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Making Models

February 8, 2010

Another update from Decision Modeling.  I’m really enjoying this class.  Yes, it’s a lot of hard work.  But the professor is really good, and I enjoy the topic.  This week, we started learning about modeling “risk profiles” in your spreadsheets, and adjusting for risk in a way that’s more nuanced and robust than what is normally used. 

See, most B-schools tout the praises of NPV-analysis and business decisions that have the highest EMV – and these are important and useful tools.  But they are, in reality, pretty limited, because they make an assumption that we can afford to lose however much there’s a chance we might lose.  It’s not very robust.  Real people – and real businesses – may not be that tolerant of risk.  Using Risk Profiles and another trick called Risk Utilities allows us to be more nuanced in the way we approach decisions in which risk plays a significant factor.  We also learned a little about how to use a package called @Risk (an Excel add-on) to help with this analysis.

Finally, we learned more about general Excel modeling tips and tricks.  As much as the former part of class was interesting, this was, for me, the best part. You see, I love writing.  Writing is a deep-seated need, for me.  I love drawing.  And though it seems wholly unlike those creative activities, I love making models in Excel.  In part, that’s because I’m a nerd.  But more than that, it’s because I feel like making models in Excel is a creative challenge.   It’s still a creative activity, bounded by logical constraints.  Trying to solve a problem on how to do something in Excel is like trying to solve a puzzle.  When I come up with a creative and elegant solution, it gives me a feeling of pride and pleasure.  Learning more tricks of the trade only better equips me to tackle bigger, more mind-boggling problems.  Put it another way, it’s like playing with Legos, but the Legos are numbers and Excel formulas (FYI, I’m a grown man, and I still love Legos; please send more). 

Sometimes, I just wish I had the guts to ask permission, at work, to be in charge of building the budget and forecast models in Excel, from scratch.  I’ve no doubt I could do it – it would be a long-term project, certainly, but I have the skills.  And I’ve learned enough about good “modeling hygiene” (as the Decision Modeling professor likes to put it) to make it a really robust and flexible and reasonably realistic model.  I can’t say for sure it would be terribly easy for non-excel jocks to use, but my experience building that character sheet for my modified D&D game system I mentioned last week suggests to me I have the ability to make components of the overall model easy for non-gurus to enter information.  Ultimately, though, I realize such a model is really too much for Excel.  I’d want something that works like Excel, but in reality it would have to be a database, and what individual departments would have, rather than an Excel spreadsheet, is some sort of application (that looks and works something like a well-modeled Excel spreadsheet might) that gives them access only to that part of the database that directly concerns what they can control.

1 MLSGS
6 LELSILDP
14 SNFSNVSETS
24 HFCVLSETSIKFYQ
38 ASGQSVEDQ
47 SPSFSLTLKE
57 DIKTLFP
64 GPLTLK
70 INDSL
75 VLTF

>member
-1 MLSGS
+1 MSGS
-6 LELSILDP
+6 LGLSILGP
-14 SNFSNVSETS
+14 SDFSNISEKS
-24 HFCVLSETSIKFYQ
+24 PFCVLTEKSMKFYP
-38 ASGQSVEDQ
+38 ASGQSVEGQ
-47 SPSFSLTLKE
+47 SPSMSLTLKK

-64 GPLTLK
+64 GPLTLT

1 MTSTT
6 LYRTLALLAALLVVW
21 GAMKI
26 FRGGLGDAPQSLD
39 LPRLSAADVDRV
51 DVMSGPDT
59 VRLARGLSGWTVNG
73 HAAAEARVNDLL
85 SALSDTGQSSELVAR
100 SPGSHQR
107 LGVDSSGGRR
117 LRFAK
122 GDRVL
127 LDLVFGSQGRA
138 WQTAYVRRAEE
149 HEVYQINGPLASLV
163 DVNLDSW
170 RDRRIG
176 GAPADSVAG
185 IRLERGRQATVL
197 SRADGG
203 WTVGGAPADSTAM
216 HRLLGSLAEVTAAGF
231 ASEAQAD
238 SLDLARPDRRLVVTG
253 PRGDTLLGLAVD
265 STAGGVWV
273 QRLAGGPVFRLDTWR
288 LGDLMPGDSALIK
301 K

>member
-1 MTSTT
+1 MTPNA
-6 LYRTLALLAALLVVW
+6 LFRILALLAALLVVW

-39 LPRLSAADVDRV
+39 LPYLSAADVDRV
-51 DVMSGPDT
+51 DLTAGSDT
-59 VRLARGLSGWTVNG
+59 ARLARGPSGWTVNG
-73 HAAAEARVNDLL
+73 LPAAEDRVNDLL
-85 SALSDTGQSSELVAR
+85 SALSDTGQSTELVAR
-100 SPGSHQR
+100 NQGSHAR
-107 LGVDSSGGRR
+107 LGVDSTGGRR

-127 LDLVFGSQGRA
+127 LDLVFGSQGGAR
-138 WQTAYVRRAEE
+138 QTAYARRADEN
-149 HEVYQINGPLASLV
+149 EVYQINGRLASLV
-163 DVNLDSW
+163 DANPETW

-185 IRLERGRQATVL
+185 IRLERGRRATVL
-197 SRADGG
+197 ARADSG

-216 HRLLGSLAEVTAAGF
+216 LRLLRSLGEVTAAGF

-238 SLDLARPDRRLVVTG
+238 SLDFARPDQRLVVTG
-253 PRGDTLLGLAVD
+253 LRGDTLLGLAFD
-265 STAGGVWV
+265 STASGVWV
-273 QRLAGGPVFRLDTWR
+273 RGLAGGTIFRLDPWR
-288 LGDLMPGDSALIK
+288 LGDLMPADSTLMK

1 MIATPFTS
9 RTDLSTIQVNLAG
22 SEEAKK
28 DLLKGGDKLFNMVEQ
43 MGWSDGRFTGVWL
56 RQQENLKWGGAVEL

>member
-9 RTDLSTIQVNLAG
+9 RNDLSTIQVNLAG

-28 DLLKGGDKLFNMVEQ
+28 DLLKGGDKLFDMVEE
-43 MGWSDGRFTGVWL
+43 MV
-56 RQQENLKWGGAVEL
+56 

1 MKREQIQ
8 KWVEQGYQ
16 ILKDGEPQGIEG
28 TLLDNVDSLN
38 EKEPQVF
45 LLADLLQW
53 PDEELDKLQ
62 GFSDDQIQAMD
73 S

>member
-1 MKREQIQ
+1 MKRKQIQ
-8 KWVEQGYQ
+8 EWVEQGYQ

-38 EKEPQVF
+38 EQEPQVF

My current company is trying to roll-out such a database application, using an Excel add-on that makes Excel act as the front-end of the database, called Hyperion.  We’ve been using it in Finance for the last year, now, and we’ll soon be rolling this out across the company.   The problem is, while Hyperion (with the add-ons to it that we’re using) does the interface and database part that is necessary, it has no inherent business model on the back-end.  Which means that when we enter data into the database, it’s just numbers without meaningful context.  There’s no part of it that says “if I spend money here, then this measurable result will happen here” (the sole exception to this being our Headcount model, and though I helped build parts of that model, I don’t get to be the guy on the team that does the ongoing management of the model).  This lack of a connection between inputs and results means that when we make a decision on one aspect of our business, we have absolutely no basis for understanding what the ramifications of that decision will be on other measurable business metrics, aside from some heuristic models in the heads of various grand high muckity-mucks that may or may not be reflective of reality.

It’s exactly that kind of problem I’m learning to address in my Decision Modeling class.  Now, somehow, I have to convince the grand high muckity-mucks that I’ve got the skills needed to make this thing work and make their jobs easier.  The Decision Modeling prof calls these our ninja-skills and we, the students, are ninjas in training.  I kind of like being a ninja, I just wish I wasn’t so stealthy.

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